CHARLESTON, WV (WOWK) — Musicians and stagehands were among the first to be unemployed from COVID-19 and they say they’ll likely be the last to get back to work.
The local American Federation of Musician’s union in Charleston is requesting West Virginia Governor Jim Justice allow them to play and get back to work. They say live performances are more than entertainment for them, it’s their lifeline.
“I’d like to see the Governor and state leadership give us a chance,” said Charleston freelance musician John Inghram. “I’ve done six gigs since March and that’s more than most people I know,” he said.
Bar owners are also hurting. The Empty Glass in Charleston’s East End had live music seven days a week before the pandemic hit. Bar owner Chris Chabors says musicians are still calling him trying to find work.
“They’re still contacting us trying to get in, but you know, my booking agents will book bands but he’s like, ‘you know everything’s tentative right now, we don’t know when it’s going to start back up,” said Chabor. Chabor says his business is down 60 percent. “The crowd here loves live music, they’re all about live music, and with not having it I don’t see a lot of the old faces,” he said.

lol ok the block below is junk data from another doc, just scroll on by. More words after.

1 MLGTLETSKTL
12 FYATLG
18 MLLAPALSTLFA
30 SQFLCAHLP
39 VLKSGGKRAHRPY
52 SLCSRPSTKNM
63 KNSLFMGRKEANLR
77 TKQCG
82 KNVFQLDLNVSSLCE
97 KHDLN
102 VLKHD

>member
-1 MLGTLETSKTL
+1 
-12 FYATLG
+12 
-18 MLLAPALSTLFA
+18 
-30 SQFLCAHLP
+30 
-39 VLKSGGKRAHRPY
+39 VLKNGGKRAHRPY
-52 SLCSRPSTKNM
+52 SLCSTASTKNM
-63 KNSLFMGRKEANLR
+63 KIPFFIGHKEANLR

Delegate Michael Pushkin is the President of the local chapter of the American Federation of Musicians. Pushkin says there are many ways musicians can continue playing while still being safe.
“For instance, you could have differences between whether its brass or wood or vocals, which of course would put out more droplets, or a string instrument, percussion, and keyboards, where if played with a mask on is just as safe as anybody else,” he said.
The union says they contacted the Governor weeks ago with the request for establishing safe-playing guidelines and they have yet to hear back.